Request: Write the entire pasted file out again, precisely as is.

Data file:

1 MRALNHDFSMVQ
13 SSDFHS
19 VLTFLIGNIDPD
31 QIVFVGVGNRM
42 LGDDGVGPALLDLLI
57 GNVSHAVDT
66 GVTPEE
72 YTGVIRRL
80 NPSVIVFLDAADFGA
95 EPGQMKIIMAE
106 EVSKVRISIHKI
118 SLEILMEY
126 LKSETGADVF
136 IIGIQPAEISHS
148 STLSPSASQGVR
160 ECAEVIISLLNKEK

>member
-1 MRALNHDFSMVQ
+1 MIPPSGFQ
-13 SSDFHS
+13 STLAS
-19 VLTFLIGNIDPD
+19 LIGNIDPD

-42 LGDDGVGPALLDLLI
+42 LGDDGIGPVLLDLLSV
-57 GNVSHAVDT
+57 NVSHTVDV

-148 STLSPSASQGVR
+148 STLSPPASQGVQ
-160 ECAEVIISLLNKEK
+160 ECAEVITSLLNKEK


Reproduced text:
1 MRALNHDFSMVQ
13 SSDFHS
19 VLTFLIGNIDPD
31 QIVFVGVGNRM
42 LGDDGVGPALLDLLI
57 GNVSHAVDT
66 GVTPEE
72 YTGVIRRL
80 NPSVIVFLDAADFGA
95 EPGQMKIIMAE
106 EVSKVRISIHKI
118 SLEILMEY
126 LKSETGADVF
136 IIGIQPAEISHS
148 STLSPSASQGVR
160 ECAEVIISLLNKEK

>member
-1 MRALNHDFSMVQ
+1 MIPPSGFQ
-13 SSDFHS
+13 STLAS
-19 VLTFLIGNIDPD
+19 LIGNIDPD

-42 LGDDGVGPALLDLLI
+42 LGDDGIGPVLLDLLSV
-57 GNVSHAVDT
+57 NVSHTVDV

-148 STLSPSASQGVR
+148 STLSPPASQGVQ
-160 ECAEVIISLLNKEK
+160 ECAEVITSLLNKEK